A number of therapies are possible, and many patients shall receive more than one type of therapy
There are two surgical options that are suitable to patients in stage 1 or stage 2:
- Radical Surgery
- Lobectomy Surgery
These surgeries target the removal of a lobe from the diseased lung or at times even removal of an entire lung with the goal not to harm the entire lung as well as the second lung, and preserve, as much as possible, the normal function of the lungs.
In case of stage 3 diseases, a surgery will be considered side by side with supportive care.
Patients in the metastatic stage – stage 4, are mostly defined as not-operable.
For the most part, before and after the surgery and recovery, patients will be started on supportive care.
Two main types of treatment may be offered to patients before and after surgery:
- Treatment prior to surgery is known as ‘Neoadjuvant’
Usually this stage of treatment will involve chemotherapy and/or radiotherapy intended to reduce the tumor’s size and improve the success of surgery.
- Post-surgery treatment, also known as ‘Adjuvant’
This treatment seeks to cure and prevent the appearance of metastases or recurrence of the tumor.
This involves use of radiation at higher levels of energy aims to kill the cancer cells remaining in the post-operative area.
Radiation may also cause decelerated growth of the localized tumor remaining in the area, or local recurrence.
In many cases, Neoadjuvant radiation will be used to shrink and reduce the tumor.
Chemotherapy is a medicated therapy which aims to shrink and erase cancerous cells and allow control over the disease.
Chemotherapy carries serious side effects, while its effectiveness is insufficient.
Chemotherapy’s impact has a range of side effects such as hair loss, loss of appetite, changes to bowel movements, fatigue, infection, hemorrhaging, incontinence, pain, and more.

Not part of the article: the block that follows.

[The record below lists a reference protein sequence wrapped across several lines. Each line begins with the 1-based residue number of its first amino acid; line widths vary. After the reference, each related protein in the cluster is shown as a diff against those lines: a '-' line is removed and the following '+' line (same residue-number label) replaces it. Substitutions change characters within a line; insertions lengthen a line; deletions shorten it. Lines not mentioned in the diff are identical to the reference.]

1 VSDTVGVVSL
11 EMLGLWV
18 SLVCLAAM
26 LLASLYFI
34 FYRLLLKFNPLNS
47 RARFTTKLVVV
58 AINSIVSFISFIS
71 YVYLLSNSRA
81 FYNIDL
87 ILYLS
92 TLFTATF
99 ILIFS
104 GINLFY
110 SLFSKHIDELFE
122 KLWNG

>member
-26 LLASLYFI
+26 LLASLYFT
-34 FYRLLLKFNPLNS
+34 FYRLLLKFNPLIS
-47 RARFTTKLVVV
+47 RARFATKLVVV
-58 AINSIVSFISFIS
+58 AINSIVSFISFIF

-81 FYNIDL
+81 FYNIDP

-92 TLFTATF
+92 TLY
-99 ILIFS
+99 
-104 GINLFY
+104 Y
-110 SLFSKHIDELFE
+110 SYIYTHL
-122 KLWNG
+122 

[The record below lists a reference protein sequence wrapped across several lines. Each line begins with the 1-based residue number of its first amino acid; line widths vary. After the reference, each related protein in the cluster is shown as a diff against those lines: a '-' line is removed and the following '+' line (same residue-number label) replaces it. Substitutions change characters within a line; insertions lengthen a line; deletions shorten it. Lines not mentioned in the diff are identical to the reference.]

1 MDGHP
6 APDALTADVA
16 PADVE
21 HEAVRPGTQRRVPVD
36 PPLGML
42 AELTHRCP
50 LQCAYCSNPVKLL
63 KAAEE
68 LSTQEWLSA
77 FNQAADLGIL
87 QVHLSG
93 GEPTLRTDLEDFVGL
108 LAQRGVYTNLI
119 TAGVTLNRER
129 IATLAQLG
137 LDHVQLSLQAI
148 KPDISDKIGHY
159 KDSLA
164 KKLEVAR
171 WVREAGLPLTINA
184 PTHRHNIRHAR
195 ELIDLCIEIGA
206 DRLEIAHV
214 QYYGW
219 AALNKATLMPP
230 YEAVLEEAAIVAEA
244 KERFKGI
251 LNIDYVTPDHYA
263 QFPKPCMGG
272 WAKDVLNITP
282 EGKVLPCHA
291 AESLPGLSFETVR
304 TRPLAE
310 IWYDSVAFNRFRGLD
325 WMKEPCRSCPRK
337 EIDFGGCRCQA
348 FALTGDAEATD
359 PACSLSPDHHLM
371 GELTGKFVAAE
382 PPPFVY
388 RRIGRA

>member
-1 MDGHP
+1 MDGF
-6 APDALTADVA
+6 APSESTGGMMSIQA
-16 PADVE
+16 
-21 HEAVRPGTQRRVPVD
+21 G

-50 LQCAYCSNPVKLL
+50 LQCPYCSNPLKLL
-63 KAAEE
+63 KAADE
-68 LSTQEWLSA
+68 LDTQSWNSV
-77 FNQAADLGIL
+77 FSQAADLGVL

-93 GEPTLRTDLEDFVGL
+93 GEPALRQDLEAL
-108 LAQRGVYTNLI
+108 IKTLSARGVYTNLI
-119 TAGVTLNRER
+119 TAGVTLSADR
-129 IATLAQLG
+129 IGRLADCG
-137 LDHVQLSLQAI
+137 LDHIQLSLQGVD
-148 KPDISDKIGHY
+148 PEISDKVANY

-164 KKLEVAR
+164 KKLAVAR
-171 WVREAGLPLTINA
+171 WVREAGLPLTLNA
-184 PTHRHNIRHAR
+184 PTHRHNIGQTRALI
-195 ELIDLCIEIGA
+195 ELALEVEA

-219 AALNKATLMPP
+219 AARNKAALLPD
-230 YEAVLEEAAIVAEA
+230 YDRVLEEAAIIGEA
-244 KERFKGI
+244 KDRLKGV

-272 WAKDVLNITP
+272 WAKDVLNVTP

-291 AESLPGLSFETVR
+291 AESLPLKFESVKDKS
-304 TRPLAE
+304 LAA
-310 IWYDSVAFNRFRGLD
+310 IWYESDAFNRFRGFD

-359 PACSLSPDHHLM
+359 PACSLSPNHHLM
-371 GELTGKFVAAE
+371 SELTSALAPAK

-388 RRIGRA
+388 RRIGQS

Common chemotherapy treatments for lung cancer include
- Cisplatin and Etoposide or with Irinotecan
- Carboplatin and Etoposide or with Irinotecan
Clinical trials for Small Cell Lung Cancer
- The existing therapies used on stage 4 metastatic lung cancer are not curative, and this is a source to the need for innovative and effective treatment strategies in order to fight the disease.
- The National Cancer Institute, NCI, highlights the fact that for a certain group of lung cancer patients, the best treatment option is to join one of the many clinical trials existing worldwide aiming to increase their chances of therapeutic success.
- Currently, every patient will be offered the standard protocols described above. Sometimes the oncologist may suggest integrating these therapies with trials carried out in the institute.
- Advances in cancer therapies may be found in clinical trials prescribing cutting edge, innovative drugs, some of which have already been recognized by the US Food & Drug Administration, the FDA, as “breakthrough drugs” and require further information to be approved.
- An entire world of clinical trials, Compassionate drugs and advanced new cancer treatments are available worldwide.
- It is important to know and have access to cutting edge cancer treatments that best match the unique medical condition of the patient and increase chances in winning the fight against compared to the standard care offered.
Note to remember!
Not every patient is eligible to enter a specific clinical trial. The eligibility conditions must be fully met and each case is reviewed separately to ensure that the clinical trial matches to the specific cancer patient and vice versa.
This information is provided as a source of knowledge and does not constitute a medical consultation. For professional medical advice, see your attending physician. Information regarding drugs and commercial names belongs to the pharmaceutical companies